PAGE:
Tensions have soared over Israel’s planned eviction of Palestinians from a district in annexed east Jerusalem
Muslims around the world marked a sombre Eid al-Fitr on Thursday amid rising hostilities between Israel and Palestinians, in the second celebration in the shadow of the coronavirus pandemic.
The three-day festival, which marks the end of the holy fasting month of Ramadan, is traditionally celebrated with mosque prayers, family feasts and shopping for new clothes, gifts and sweets.
But casting a pall on the festival, already subdued due to the raging pandemic, was deadly violence between Israel and Palestinians, with fears growing that it could spiral into full-blown conflict.
Tensions have soared over Israel’s planned eviction of Palestinians from a district in annexed east Jerusalem, which the Jewish state sees as part of its eternal capital but is considered occupied by the United Nations.
Israel on Thursday scrambled to quell riots between Arabs and Jews on its own streets after days of exchanging deadly fire with Palestinian militants in Gaza.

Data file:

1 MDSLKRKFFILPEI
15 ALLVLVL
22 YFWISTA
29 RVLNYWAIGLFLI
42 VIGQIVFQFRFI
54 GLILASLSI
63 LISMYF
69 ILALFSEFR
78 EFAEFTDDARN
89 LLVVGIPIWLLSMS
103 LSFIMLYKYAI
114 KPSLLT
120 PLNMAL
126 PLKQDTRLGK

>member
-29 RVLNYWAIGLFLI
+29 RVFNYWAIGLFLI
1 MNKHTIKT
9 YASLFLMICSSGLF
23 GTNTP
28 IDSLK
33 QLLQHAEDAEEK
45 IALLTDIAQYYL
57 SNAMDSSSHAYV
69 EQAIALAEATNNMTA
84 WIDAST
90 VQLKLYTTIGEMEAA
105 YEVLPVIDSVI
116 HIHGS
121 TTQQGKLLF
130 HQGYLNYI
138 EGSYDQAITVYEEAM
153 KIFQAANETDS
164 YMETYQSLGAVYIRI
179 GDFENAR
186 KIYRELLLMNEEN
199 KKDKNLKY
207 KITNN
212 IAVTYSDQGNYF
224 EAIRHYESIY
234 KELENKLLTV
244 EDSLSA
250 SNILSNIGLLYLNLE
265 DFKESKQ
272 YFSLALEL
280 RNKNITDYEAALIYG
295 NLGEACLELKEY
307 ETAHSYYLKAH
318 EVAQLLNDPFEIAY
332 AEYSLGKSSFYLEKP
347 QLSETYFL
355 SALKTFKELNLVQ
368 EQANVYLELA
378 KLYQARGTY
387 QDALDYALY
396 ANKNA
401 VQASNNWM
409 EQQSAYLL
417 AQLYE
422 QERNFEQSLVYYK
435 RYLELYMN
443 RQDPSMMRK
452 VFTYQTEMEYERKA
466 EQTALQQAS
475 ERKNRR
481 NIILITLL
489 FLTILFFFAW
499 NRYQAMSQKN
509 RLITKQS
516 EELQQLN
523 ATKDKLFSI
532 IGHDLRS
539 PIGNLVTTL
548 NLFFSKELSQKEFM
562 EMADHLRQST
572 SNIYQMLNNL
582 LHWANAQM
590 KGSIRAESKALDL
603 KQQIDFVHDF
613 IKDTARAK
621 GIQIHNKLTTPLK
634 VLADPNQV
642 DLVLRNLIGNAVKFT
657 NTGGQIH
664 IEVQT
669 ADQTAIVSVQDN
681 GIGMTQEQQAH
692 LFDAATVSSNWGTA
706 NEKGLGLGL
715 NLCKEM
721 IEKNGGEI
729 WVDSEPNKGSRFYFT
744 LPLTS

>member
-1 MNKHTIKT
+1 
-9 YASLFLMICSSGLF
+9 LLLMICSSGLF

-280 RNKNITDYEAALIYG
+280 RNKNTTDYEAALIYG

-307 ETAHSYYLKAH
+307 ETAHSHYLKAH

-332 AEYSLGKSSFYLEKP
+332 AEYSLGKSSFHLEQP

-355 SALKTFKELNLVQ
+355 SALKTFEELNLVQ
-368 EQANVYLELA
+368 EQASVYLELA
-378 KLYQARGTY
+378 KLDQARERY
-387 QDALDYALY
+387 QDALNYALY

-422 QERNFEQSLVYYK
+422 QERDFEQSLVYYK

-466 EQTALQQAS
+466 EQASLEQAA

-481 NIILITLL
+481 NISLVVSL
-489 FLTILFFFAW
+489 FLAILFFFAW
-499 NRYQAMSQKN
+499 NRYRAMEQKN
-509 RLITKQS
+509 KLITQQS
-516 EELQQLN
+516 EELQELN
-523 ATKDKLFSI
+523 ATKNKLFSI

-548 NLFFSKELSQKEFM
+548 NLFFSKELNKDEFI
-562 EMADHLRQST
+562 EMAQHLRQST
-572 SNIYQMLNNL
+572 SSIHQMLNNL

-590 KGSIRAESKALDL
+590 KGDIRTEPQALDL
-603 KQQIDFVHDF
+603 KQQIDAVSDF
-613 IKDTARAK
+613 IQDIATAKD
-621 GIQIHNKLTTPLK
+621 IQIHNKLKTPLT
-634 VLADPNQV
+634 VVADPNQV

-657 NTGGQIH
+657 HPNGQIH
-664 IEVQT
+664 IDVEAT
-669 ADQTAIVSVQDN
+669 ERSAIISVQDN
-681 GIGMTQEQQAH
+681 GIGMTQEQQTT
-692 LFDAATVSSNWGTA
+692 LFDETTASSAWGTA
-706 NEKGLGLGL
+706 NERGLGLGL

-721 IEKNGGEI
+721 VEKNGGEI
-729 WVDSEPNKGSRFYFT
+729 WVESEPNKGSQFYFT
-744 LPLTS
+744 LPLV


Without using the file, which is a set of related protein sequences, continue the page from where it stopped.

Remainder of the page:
In Gaza, 83 people have been killed so far – including 17 children – and more than 480 wounded in days of relentless Israeli air strikes on the crowded coastal enclave.
Echoing the mood in much of the Muslim world, Saudi Arabia’s King Salman voiced scathing criticism of Israel in a phone call Wednesday with Pakistani Prime Minister Imran Khan on the occasion of Eid.
The king “stressed Saudi Arabia’s strong condemnation of the Israeli measures in Jerusalem and the acts of violence carried out by Israel… [and] affirmed that the kingdom stands by the Palestinian people,” the official Saudi Press Agency reported.
Prayers and hope
State media broadcast images of King Salman, 85, performing Eid prayers in the planned megacity of NEOM in northwestern Saudi Arabia.
Mask-clad worshippers entered the Grand Mosque in the holy city of Mecca along socially distanced paths to pray before the Kaaba – a cube-shaped structure sacred to Muslims.